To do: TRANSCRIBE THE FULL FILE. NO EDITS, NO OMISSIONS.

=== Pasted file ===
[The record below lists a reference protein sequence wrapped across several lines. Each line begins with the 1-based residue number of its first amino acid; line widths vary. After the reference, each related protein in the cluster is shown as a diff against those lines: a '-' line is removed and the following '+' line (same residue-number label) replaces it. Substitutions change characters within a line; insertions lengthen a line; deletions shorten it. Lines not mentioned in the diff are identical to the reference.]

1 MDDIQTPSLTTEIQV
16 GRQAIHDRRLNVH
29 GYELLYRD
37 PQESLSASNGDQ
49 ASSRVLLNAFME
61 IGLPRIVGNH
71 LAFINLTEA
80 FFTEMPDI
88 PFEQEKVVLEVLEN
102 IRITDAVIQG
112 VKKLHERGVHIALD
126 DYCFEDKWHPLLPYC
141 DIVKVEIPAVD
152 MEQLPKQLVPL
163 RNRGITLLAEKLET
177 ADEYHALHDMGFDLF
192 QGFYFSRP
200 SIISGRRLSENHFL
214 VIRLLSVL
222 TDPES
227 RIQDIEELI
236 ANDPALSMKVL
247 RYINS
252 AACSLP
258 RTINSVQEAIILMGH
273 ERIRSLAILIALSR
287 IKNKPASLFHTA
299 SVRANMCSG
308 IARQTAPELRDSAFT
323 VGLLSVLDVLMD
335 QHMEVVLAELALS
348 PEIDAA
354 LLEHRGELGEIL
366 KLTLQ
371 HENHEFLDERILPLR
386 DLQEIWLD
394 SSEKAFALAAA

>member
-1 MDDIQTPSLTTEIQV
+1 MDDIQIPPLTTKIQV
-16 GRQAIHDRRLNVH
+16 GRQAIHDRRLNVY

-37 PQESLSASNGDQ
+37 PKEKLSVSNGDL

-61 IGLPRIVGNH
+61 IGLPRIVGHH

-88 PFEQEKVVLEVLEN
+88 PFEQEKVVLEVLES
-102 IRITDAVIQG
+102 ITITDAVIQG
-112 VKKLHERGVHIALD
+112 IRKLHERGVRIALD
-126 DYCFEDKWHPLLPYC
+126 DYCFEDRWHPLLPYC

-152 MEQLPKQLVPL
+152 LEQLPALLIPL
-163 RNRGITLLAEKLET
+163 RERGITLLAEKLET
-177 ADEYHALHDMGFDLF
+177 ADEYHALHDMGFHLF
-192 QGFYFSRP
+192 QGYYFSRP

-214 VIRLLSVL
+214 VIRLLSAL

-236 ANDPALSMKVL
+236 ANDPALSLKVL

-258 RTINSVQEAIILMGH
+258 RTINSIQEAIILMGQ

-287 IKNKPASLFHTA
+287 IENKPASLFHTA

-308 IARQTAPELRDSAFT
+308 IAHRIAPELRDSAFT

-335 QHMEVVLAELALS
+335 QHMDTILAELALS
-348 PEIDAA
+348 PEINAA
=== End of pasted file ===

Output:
[The record below lists a reference protein sequence wrapped across several lines. Each line begins with the 1-based residue number of its first amino acid; line widths vary. After the reference, each related protein in the cluster is shown as a diff against those lines: a '-' line is removed and the following '+' line (same residue-number label) replaces it. Substitutions change characters within a line; insertions lengthen a line; deletions shorten it. Lines not mentioned in the diff are identical to the reference.]

1 MDDIQTPSLTTEIQV
16 GRQAIHDRRLNVH
29 GYELLYRD
37 PQESLSASNGDQ
49 ASSRVLLNAFME
61 IGLPRIVGNH
71 LAFINLTEA
80 FFTEMPDI
88 PFEQEKVVLEVLEN
102 IRITDAVIQG
112 VKKLHERGVHIALD
126 DYCFEDKWHPLLPYC
141 DIVKVEIPAVD
152 MEQLPKQLVPL
163 RNRGITLLAEKLET
177 ADEYHALHDMGFDLF
192 QGFYFSRP
200 SIISGRRLSENHFL
214 VIRLLSVL
222 TDPES
227 RIQDIEELI
236 ANDPALSMKVL
247 RYINS
252 AACSLP
258 RTINSVQEAIILMGH
273 ERIRSLAILIALSR
287 IKNKPASLFHTA
299 SVRANMCSG
308 IARQTAPELRDSAFT
323 VGLLSVLDVLMD
335 QHMEVVLAELALS
348 PEIDAA
354 LLEHRGELGEIL
366 KLTLQ
371 HENHEFLDERILPLR
386 DLQEIWLD
394 SSEKAFALAAA

>member
-1 MDDIQTPSLTTEIQV
+1 MDDIQIPPLTTKIQV
-16 GRQAIHDRRLNVH
+16 GRQAIHDRRLNVY

-37 PQESLSASNGDQ
+37 PKEKLSVSNGDL

-61 IGLPRIVGNH
+61 IGLPRIVGHH

-88 PFEQEKVVLEVLEN
+88 PFEQEKVVLEVLES
-102 IRITDAVIQG
+102 ITITDAVIQG
-112 VKKLHERGVHIALD
+112 IRKLHERGVRIALD
-126 DYCFEDKWHPLLPYC
+126 DYCFEDRWHPLLPYC

-152 MEQLPKQLVPL
+152 LEQLPALLIPL
-163 RNRGITLLAEKLET
+163 RERGITLLAEKLET
-177 ADEYHALHDMGFDLF
+177 ADEYHALHDMGFHLF
-192 QGFYFSRP
+192 QGYYFSRP

-214 VIRLLSVL
+214 VIRLLSAL

-236 ANDPALSMKVL
+236 ANDPALSLKVL

-258 RTINSVQEAIILMGH
+258 RTINSIQEAIILMGQ

-287 IKNKPASLFHTA
+287 IENKPASLFHTA

-308 IARQTAPELRDSAFT
+308 IAHRIAPELRDSAFT

-335 QHMEVVLAELALS
+335 QHMDTILAELALS
-348 PEIDAA
+348 PEINAA